During the 1930’s Depression, the federal Works Projects Administration Federal Art Project (WPA/FAP) commissioned two realistic murals depicting Larchmont scenes painted by the accomplished New York landscape artist, Thomas H. Donnelly (1893-1971). The murals have been beautifully restored and re-hung in the Larchmont Public Library where they had been shown for nearly 73 years. The murals, which originally were unveiled in 1939, depict the Larchmont Manor House and Larchmont Yacht Club of that era.
According to Jill Sarkozi of the Larchmont Historical Society, the WPA also paid for building a post office in Larchmont, painting the library, sidewalks, Flint Park’s roadway, and a ball field. “The idea for the program came from George Biddle,” she explained.
Biddle was an artist, lawyer, and Harvard classmate of President Roosevelt. Biddle wrote to Roosevelt, advocating “social art” and championing the Mexican Government’s mural program, which employed great artists to paint public murals expressing the ideas of the Mexican revolution. Biddle had toured Mexico on a sketching trip with Mexican artist Diego Rivera one of whose murals was famously commissioned for Rockefeller Center and then taken down and destroyed by the Rockefeller Family.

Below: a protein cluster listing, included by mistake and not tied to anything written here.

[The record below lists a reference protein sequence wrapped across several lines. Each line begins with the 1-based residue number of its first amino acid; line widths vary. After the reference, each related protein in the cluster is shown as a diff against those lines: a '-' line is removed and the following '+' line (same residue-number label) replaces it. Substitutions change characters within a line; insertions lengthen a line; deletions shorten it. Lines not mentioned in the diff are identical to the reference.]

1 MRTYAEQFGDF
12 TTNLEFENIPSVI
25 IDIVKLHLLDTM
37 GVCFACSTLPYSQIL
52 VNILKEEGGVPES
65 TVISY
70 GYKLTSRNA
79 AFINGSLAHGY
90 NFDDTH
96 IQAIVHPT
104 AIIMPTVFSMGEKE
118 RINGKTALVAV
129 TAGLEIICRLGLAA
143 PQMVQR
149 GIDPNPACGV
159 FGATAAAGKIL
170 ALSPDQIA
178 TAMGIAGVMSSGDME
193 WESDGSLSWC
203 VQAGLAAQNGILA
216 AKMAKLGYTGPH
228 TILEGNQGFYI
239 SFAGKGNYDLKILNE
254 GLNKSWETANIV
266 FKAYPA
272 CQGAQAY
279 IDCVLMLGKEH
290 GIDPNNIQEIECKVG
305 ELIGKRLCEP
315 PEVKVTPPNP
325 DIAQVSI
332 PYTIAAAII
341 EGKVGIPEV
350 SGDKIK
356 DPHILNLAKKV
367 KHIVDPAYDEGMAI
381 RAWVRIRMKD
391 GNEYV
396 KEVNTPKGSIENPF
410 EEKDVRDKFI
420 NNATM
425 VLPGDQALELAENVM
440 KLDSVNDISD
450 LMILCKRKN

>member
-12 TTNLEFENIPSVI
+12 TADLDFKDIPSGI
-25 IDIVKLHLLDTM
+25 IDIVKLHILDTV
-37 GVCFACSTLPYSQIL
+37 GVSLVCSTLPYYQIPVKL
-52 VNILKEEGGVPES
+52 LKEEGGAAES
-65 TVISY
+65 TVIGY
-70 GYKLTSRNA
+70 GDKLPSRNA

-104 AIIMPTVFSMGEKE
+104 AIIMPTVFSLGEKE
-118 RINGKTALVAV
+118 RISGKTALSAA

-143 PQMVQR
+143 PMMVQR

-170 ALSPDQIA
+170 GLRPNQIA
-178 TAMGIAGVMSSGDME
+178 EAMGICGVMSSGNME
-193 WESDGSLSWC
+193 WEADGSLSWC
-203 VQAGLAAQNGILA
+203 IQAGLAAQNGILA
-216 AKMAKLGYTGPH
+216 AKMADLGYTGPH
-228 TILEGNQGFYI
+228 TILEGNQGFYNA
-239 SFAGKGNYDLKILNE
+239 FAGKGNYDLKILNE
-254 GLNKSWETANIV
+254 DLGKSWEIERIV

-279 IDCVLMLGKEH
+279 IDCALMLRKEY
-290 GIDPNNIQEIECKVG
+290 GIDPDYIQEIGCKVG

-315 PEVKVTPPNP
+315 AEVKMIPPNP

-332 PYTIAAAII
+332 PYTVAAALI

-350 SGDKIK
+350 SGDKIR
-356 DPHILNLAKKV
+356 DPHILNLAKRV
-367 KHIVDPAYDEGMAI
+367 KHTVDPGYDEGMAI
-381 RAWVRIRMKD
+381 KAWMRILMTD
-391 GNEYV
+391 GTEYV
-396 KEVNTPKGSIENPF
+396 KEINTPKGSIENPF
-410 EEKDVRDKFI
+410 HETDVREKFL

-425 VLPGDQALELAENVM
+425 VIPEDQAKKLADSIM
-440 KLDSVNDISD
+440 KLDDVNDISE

Ultimately, Roosevelt’s Federal Art Project y employed thousands of artists, like Donnelly, and produced several hundred thousand pieces of public art in locations across the country. Almost every community was touched by the program in some way.
Larchmont’s WPA murals are part of this historic project and Donnelly’s two works, proudly restored, can now be fully appreciated. Other murals by Donnelly include “End of Winter,” which was hung in the White House and is now in the Smithsonian American Art Museum’s permanent collection. His “Winter Landscape,” now hangs in the library at Dartmouth College. He also painted murals for the post office in Mt. Kisco, NY.
His paintings have been exhibited widely including at the Corcoran Gallery, the Carnegie Institution, the Berkshire Museum, the Denver Art Museum, the Portland Art Museum and the Whitney Museum of American Art.
The Larchmont Library encourages local artists to exhibit their works in the Oresman Gallery. An exhibitor application is available online.
Photos courtesy Professor Sheila D. Collins, The Living New Deal, and the Larchmont Public Library.
© Creative Commons